What’s Wrong with Dermatology Advice on the Internet?

Dermatology advice on the internet is expansive, with varying opinions around preventative skincare—anything preventive means making choices now that impact the skin’s appearance later. Lifestyle choices, including foods you eat, affect the appearance of the skin, but so do the environment and stress.

However, remember that there is no regulation of who can advise on what topic on the internet or social media. Since the internet does not discriminate between good and lousy skincare advice, finding a licensed professional allows the myths to be sifted out and the truth to rise to the top of the pile of information available.

Preventative dermatology is important because lifestyle choices can significantly impact overall health, including the appearance and health of the skin. As social media provides a platform to give advice, regardless of background or qualifications, the number of untruths regarding skincare is rising. Four repeated misconceptions are worth addressing.

Natural Is NOT Always Better

The first misconception on the internet is that if it is natural, it is better. However, natural is so broad, and the definition can vary greatly. Countless things can qualify as natural, but some include ingredients that can be pretty toxic to the skin! So, once again, the internet uses vague and broad definitions to be all-inclusive when it should not. There are good and not-so-good natural things. Examples are coconut oil and poison ivy. Both are natural. However, one is good, and one is terrible!

Oils, like coconut oil, have been shown to repair skin and increase the protective barrier. However, although excellent for cooking, olive oil can damage the skin’s barrier and increase sunburn susceptibility. Poison ivy goes without explanation since the result of encountering that natural thing causes great discomfort to everyone.

Anyone looking to enhance the skin’s appearance should not just assume natural is better. Instead, it is vital to research what ingredients are deemed natural by the promoter and the product. Allergies and skin types are significant when choosing the best products for your skin. Consulting with a licensed dermatologist can help identify skin types and address skin concerns, making professional product suggestions for clients.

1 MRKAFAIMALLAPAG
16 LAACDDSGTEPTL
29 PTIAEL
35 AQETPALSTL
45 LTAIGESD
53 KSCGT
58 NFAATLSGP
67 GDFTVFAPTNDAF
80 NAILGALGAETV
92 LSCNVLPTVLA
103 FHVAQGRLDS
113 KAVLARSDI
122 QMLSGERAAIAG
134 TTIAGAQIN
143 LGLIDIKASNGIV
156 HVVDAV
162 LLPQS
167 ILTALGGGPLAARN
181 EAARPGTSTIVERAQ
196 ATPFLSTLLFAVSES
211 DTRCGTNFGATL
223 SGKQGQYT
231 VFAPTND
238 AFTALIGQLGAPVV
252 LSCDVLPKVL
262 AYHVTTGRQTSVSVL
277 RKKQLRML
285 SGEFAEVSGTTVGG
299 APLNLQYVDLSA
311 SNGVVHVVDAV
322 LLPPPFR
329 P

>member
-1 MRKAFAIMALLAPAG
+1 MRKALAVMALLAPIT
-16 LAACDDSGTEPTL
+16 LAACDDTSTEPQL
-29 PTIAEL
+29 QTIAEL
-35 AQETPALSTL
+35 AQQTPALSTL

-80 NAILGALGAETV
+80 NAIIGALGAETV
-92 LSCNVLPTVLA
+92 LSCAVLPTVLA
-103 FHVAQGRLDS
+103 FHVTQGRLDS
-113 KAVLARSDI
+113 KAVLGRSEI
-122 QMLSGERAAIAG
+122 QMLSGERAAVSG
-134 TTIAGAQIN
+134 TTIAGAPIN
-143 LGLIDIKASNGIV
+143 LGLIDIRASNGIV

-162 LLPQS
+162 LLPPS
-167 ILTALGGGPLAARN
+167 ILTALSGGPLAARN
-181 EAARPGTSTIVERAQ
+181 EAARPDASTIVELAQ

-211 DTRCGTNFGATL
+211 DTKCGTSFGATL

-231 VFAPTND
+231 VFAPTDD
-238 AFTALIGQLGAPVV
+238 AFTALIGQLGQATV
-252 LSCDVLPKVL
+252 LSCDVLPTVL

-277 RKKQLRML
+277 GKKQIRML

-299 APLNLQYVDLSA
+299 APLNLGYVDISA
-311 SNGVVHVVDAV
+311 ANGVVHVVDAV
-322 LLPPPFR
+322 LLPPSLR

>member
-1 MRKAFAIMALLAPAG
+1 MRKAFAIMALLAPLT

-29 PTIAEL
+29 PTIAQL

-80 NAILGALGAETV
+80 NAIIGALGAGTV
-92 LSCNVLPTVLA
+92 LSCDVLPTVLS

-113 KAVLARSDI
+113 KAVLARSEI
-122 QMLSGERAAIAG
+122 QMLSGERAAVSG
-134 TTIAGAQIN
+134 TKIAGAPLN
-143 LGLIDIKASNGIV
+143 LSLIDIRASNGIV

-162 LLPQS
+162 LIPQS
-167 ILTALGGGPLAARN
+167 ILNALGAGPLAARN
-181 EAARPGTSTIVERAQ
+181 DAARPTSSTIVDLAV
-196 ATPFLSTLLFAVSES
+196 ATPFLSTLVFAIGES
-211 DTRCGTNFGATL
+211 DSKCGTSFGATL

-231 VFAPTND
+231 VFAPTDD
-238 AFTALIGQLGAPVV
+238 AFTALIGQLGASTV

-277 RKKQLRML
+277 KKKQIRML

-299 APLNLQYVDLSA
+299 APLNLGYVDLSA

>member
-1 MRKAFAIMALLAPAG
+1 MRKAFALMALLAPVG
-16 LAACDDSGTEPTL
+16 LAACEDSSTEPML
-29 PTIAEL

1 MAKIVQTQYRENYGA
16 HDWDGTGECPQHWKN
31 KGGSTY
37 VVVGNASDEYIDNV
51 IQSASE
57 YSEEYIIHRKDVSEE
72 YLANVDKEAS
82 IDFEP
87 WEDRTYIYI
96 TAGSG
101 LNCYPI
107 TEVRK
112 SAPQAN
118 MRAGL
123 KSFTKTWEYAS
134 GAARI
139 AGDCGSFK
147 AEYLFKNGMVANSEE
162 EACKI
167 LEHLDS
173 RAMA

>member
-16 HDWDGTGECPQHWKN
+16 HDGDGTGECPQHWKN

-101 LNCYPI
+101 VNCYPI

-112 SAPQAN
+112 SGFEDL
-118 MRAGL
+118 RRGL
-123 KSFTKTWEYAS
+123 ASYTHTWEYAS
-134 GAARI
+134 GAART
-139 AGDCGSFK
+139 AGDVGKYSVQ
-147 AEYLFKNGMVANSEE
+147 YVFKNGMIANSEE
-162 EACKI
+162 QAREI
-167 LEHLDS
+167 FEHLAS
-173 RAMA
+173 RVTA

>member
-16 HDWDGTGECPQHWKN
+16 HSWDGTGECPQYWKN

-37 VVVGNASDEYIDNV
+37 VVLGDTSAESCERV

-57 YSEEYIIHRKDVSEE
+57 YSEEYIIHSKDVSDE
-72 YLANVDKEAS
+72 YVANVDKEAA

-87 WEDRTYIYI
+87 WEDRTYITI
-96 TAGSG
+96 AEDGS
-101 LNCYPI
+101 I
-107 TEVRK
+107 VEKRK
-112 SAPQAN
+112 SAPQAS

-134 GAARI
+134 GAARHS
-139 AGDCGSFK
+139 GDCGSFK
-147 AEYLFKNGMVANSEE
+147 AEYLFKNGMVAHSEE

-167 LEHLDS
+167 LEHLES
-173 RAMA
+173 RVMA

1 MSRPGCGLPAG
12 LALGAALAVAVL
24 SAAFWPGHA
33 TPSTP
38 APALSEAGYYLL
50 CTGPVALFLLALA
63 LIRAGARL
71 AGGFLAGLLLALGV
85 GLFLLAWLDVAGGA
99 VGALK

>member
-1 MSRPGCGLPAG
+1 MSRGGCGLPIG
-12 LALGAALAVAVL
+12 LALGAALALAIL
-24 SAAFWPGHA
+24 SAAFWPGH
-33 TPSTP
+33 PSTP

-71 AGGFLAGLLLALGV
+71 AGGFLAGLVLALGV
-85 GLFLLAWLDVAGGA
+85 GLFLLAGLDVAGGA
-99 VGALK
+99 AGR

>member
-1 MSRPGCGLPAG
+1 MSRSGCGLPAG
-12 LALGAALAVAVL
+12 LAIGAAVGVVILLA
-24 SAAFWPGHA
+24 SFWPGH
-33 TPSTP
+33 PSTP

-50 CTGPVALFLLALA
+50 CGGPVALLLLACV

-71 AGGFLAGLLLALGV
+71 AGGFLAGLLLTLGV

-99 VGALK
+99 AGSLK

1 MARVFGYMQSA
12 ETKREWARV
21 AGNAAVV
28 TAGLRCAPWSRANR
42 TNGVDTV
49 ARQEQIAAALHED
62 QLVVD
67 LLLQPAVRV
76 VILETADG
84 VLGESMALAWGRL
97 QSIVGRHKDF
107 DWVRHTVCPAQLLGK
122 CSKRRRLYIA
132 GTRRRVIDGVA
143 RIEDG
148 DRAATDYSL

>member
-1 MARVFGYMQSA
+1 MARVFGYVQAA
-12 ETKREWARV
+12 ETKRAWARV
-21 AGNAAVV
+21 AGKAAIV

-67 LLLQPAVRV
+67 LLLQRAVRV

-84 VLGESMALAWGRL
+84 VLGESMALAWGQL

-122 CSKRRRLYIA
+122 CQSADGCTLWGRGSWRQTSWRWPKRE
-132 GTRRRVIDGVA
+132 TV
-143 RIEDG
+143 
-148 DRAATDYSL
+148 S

Beware of Hypoallergenic

The second oversold misconception of internet dermatology is how hypoallergenic products are best for those with sensitive skin. Hypo-allergenic does not mean it will not cause allergies! Many hypoallergenic products still contain the common irritants of formaldehyde and fragrance. A dermatologist can direct clients to find products that do not have high allergen ingredients. Be aware that the term hypoallergenic is overused and only means lower allergens, not their absence!

Supplements, Supplements, Supplements

The third misconception convincingly marketed on the internet regarding dermatology is that supplements for hair, nails, and skin are necessary and helpful. Some of these products, since supplements are not regulated, can cause harm to the skin and body. The nation’s supplement regulations are barely existent and are not enforced until a problem arises. Many supplements have ingredients that are terrible for our skin and bodies. Supplements, in too high of doses, can cause harm to the body. The food we ingest should provide most of the vitamins we need. However, many people self-diagnose and adding supplements overwhelms their bodies. Excessive doses of anything can throw the body for a loop, so do not just start taking supplements because someone blogs about how that supplement helped them fight sickness.

When using supplements, only choose those that have research data that shows using it is safe, effective, and that it doesn’t cause reactions with other drugs.

Diet Isn’t Innocent or Entirely Guilty

One clear thing about social media and internet advice on dermatology is extremes. People love to post extreme opinions; some are so convincing that you might get in the car right then to get the product they are promoting. Before you do that, please STOP, and know that diet is not the sole cause of skin conditions and does not provide a cure for all skin conditions. Individual genetic and medical profiles, skin type, and condition can’t be overlooked when choosing foods that may or may not affect the skin’s appearance.

Changing foods that are likely to cause skin reactions can provide some benefits. Some foods have been linked to certain skin conditions, so there is some value to the research on these foods. However, chronic skin conditions require treatment plans from a licensed and reputable dermatologist.

A professional dermatologist is licensed in their field, and the best ones continue their education to provide the most current and accurate diagnoses and treatments for skincare. If you have concerns about your skin’s appearance and what you see on the internet doesn’t make sense, contact a local dermatologist who will be happy to meet with you and dispel any myths and misconceptions about internet dermatology.